A recent survey of legal practitioners of all stripes continues to paint a disturbing picture of the mental health of our industry. The Liquid Legal Institute’s The Silent Epidemic: Well-Being and Personal Health of Legal Professionals in Times of Digital Transformation and Social Change updates earlier studies, such as the 2016 Hazelden ABA report–garnered from 15,000 lawyers–on the (poor) state of attorneys’ mental health.

“This new research demonstrates how the pressures felt by many lawyers manifest in health risks,” then ABA President Paulette Brown said of that report, which showed very high levels (higher than in doctors and surgeons) of depression, substance abuse, stress, anxiety, and thoughts of suicide. “Any way you look at it,” one of the study architects said, “this data is very alarming, and paints the picture of an unsustainable professional culture that’s harming too many people. Attorney impairment poses risks to the struggling individuals themselves and to our communities, government, economy and society.”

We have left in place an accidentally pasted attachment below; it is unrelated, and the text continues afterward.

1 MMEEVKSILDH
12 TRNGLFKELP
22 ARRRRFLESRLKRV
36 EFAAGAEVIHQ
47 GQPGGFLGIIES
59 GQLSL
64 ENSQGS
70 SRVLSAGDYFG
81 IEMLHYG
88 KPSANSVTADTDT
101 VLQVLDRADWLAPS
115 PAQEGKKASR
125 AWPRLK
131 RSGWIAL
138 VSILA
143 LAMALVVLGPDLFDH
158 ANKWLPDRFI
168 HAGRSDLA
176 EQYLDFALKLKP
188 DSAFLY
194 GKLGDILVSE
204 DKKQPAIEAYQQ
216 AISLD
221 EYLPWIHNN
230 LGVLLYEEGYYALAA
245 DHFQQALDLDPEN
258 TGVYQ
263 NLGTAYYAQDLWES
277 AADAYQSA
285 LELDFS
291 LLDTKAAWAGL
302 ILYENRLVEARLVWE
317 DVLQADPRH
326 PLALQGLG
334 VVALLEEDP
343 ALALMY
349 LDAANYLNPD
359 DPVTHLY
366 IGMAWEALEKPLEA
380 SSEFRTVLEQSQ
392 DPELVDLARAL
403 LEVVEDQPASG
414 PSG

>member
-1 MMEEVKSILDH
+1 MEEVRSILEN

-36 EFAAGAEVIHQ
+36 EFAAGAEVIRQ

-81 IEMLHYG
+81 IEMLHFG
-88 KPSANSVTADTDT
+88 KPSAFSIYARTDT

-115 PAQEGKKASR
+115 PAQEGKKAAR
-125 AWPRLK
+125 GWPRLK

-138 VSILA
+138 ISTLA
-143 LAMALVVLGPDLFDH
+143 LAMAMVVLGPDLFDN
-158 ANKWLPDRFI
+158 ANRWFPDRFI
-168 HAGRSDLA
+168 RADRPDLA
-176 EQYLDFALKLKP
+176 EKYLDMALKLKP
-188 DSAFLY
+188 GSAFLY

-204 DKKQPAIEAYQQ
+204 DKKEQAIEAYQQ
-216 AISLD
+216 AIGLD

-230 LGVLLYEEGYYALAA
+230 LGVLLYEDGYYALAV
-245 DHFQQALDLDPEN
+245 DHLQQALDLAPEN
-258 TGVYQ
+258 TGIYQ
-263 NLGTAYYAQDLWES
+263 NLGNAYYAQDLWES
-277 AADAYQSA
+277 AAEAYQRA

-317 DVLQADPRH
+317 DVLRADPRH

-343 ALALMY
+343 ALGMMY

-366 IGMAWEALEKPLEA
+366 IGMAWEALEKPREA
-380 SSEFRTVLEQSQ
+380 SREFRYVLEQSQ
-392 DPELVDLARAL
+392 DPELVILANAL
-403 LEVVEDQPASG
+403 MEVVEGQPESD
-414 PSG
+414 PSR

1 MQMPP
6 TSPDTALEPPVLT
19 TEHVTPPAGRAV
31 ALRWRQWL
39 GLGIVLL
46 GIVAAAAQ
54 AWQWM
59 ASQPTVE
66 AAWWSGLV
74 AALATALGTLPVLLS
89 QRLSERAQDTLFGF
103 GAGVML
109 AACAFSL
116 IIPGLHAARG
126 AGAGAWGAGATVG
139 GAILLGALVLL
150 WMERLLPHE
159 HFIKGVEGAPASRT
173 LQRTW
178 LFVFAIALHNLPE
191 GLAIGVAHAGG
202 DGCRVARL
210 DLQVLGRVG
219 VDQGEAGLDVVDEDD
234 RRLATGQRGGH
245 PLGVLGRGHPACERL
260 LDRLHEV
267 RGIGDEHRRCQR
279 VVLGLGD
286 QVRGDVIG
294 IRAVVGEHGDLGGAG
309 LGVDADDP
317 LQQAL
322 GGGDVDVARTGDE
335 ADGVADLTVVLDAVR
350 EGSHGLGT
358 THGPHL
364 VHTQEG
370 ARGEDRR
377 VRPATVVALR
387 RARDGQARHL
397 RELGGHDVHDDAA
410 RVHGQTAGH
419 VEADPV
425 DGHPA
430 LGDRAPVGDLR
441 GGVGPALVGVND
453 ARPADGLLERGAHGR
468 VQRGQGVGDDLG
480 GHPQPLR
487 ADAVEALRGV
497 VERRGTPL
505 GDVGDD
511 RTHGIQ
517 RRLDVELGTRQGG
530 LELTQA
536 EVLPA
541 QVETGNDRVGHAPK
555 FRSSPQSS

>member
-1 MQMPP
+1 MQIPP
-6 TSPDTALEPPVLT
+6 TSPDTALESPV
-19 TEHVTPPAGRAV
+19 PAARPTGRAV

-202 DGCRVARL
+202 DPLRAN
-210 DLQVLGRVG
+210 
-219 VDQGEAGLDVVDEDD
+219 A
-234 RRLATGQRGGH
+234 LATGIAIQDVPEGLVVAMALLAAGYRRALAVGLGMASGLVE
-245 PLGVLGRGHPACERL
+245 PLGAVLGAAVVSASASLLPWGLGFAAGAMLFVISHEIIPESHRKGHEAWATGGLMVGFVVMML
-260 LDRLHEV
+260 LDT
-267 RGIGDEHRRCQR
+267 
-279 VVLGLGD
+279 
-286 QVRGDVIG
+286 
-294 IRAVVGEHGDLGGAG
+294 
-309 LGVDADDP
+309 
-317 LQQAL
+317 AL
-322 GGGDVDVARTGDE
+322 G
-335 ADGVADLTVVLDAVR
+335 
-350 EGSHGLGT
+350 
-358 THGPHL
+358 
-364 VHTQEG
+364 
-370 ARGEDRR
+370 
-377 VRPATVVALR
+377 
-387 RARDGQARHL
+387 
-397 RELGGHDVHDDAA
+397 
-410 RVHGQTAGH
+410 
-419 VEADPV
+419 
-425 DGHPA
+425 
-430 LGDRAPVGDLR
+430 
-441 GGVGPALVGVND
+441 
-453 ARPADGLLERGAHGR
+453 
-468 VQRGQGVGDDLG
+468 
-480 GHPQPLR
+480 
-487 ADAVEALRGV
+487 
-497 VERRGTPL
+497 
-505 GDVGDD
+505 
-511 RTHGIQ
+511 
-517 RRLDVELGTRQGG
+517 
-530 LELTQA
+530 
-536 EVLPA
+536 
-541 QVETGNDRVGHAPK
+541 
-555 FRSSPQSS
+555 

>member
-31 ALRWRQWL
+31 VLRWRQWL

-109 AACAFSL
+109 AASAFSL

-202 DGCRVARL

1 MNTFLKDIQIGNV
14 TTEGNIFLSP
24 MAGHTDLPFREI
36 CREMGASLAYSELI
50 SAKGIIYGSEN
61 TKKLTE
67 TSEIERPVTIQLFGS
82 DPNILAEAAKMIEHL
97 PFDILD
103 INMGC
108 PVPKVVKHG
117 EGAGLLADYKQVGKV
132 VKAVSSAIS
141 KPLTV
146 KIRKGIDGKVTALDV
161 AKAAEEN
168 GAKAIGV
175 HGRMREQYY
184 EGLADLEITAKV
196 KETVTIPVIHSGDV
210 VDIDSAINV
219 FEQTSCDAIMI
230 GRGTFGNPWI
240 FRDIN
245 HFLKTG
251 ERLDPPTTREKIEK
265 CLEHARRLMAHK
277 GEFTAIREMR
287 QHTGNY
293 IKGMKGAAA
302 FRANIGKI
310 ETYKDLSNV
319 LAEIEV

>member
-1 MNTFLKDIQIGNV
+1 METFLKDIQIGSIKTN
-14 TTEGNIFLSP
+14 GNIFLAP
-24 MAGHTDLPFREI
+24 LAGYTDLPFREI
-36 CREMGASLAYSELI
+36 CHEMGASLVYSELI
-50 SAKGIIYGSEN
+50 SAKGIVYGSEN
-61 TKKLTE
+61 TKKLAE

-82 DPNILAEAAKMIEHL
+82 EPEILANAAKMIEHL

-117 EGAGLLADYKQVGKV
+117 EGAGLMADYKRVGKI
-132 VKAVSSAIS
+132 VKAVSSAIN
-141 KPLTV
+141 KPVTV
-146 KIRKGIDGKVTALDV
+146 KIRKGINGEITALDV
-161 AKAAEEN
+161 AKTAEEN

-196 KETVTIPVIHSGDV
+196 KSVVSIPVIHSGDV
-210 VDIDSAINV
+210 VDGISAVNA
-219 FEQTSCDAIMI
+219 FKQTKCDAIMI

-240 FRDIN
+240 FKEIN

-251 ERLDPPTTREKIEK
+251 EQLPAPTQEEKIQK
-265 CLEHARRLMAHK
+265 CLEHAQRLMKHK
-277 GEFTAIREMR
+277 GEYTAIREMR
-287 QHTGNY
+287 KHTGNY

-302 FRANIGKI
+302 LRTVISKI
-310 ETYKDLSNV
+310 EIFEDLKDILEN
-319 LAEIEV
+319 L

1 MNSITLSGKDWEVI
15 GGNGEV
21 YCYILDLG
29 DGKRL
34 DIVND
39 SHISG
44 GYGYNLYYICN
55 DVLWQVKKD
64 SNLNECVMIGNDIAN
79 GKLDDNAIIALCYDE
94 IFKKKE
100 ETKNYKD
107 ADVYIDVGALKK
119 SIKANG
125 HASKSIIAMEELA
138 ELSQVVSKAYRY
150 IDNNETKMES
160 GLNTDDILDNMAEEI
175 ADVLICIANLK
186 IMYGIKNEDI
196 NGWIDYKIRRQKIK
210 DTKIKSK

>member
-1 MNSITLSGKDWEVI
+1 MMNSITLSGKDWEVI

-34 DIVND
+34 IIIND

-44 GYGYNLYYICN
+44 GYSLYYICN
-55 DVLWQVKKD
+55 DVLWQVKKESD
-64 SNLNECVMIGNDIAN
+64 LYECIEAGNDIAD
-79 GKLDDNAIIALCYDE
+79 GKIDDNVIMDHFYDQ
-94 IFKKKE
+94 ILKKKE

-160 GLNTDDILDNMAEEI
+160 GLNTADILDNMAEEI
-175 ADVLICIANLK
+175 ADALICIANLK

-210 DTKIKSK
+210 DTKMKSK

The LLI survey confirms and expands on those concerns. Although limited to responses from only a dozen practitioners, the responses were strongly in agreement in recognizing the stress in law practice that has only been exacerbated by the COVID pandemic and the increase in the use of technology. What’s the solution? Included in the suggestions of those surveyed are: reforming legal education to include mental health and IT skills, using teams and retreats to reduce loneliness, promoting mindfulness, considering different fee structures that reduce time-based pressures, and encouraging a culture that is not focused on perfectionism.

Looks like we still have a lot of work to do to reduce legal practitioner impairments and their consequences.